Before synthetic color emerged in the 19th century, all dyes came from natural sources. A project led this fall by Ana Codorean, MA Art and Design Education ’22, connected elementary school students in Brooklyn to this now often overlooked connection between color and nature. Using the Textile Dye Garden that was planted on the Pratt Institute Brooklyn campus in 2021, the fourth graders and their teachers, along with members of the Pratt community, examined the relationships between the environment, its pollinators, its diverse plants, the science of color, and the vibrancy of art and textiles.
“Demystifying textiles was an important part of this project because it’s so mysterious how fabric is made,” Codorean said. “I wanted to find a way to do a curriculum that teaches students how to use natural dyes. I love how holistic the process of working with natural dyes is; you grow these plants, turn them into dye, use that to dye yarn, and you can weave it. You can be involved in every part of the process.”
Called “Weaving Threads: Natural Dyes at the Intersection of Art & Science,” the interdisciplinary teaching project was led by Codorean in collaboration with Pratt faculty and teachers and administrators from public school PS270. Codorean received a Sirovich Family Student Scholarship through Pratt’s STEAMplant Initiative which facilitates interdisciplinary projects engaged with the ideas of STEAM (Science, Technology, Engineering, the Arts/Design, and Mathematics) as well as broader creative disciplines. Daniel Wright, the director of STEAMplant, stated that the project reflected the initiative’s goal of bringing together people in different departments through an “engagement with science,” adding that “we’ve had other projects that had students involved, but this one focused on the graduate student really running the show.”
PS270, which is located alongside the Brooklyn campus, already had a relationship with Pratt’s Center for Art, Design, and Community Engagement K-12. “You can literally see the school from the Textile Dye Garden,” Codorean said. “Elementary schools are really open to these kinds of project-based learning and we could work closely with their classroom teachers.”
“Weaving Threads” involved an interdisciplinary group of faculty in developing teaching materials and leading the sessions at PS270 and in the Textile Dye Garden, including Gina Gregorio, adjunct associate professor of fashion design; Christopher Jensen, associate professor of math and science; Cindie Kehlet, acting chair of math and science; Heather Lewis, professor of art and design education; and Isa Santos Rodrigues, visiting assistant professor of fashion design.
“My focus was on getting the students to think about the interdependence in ecological systems, so they could understand why the plants have this lifecycle, what is the role of pollinators, and why you would want to plant a garden to help the pollinators,” Jensen said. “A big part of it was thinking about ways to bring different disciplines together in a common language.”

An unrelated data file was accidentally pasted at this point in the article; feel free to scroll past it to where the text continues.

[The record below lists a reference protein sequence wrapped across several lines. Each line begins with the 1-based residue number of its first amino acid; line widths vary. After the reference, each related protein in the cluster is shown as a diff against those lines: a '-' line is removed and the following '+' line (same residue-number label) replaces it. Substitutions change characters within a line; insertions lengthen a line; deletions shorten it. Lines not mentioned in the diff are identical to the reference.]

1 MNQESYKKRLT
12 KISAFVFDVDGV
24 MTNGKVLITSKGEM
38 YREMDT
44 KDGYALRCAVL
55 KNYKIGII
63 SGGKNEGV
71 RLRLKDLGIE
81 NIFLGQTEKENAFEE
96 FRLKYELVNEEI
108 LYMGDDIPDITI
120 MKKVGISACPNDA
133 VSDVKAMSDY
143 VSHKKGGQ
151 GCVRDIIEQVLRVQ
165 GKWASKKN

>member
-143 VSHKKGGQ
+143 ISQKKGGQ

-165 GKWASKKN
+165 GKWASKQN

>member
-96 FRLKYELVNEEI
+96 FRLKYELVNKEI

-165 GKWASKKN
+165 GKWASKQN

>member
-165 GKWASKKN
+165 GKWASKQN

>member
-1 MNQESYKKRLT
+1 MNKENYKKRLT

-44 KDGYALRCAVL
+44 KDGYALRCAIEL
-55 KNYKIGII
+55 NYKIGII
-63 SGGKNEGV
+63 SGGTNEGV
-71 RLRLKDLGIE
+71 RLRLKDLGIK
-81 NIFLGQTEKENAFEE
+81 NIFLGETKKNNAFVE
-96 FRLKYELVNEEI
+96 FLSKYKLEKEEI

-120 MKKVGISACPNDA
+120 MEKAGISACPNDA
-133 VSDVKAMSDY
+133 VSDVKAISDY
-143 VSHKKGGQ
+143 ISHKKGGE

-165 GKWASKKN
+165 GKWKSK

This included working with Codorean on class materials such as posters and a video that introduced the students to the garden before they arrived on campus. Once there, they had the opportunity to closely examine the flowers, from goldenrod to yarrow, with magnifying glasses and sketch their observations before experimenting with bundle dyeing using flower petals.
Each of the sessions highlighted several related concepts, such as the responsible harvesting of flowers that respects the needs of pollinators and the benefits of natural dyes to people and the planet compared to the toxic ecological impacts of synthetic dyes. In the PS270 classroom, they explored how several color variations of dye concentrate could be made from just three plants—marigold, black walnut, and Hopi sunflower—by understanding the pH scale, whether using vinegar to lower the pH levels or soda ash to increase them. The marigolds and Hopi sunflowers were harvested from the garden, while the black walnuts were locally foraged.
The experience deepened the students’ learning in a school unit of study on Indigenous people of New York, as they were able to see how the dyes they made corresponded to the colors on objects and art created by the Lenape, Oneida, Canarsee, Mohawk, Seneca, Onondaga, and Haudenosaunee people.
The students also explored the relationship between weaving and code, such as the jacquard loom which was the first iteration of a computer and binary coding, and also learned how symbolism through stripes or motifs can serve as “codes” of communication. They then used yarn they had dyed to create their own weavings and were encouraged to embed them with patterns and symbols to tell their own stories.
“This project was also a learning opportunity for the faculty in translating an understanding of chemistry so it can be understood by this age group of kids,” Lewis said. “There are so many layers in this project, which involves learning art skills like weaving, science, and the historical connection to Native American culture. It was a really collaborative curriculum that unfolded with Ana leading it.”
At a culminating event in the Textile Dye Garden on December 12, the students exhibited their weavings alongside classroom materials, such as examinations of how weaving heritage connects to technology and visualizations of how each person is within a community that extends to the surrounding nature. They joined in helping to plant seeds in the garden beds so that come spring, they will get to see the hand that they have in the flourishing of this interconnected world.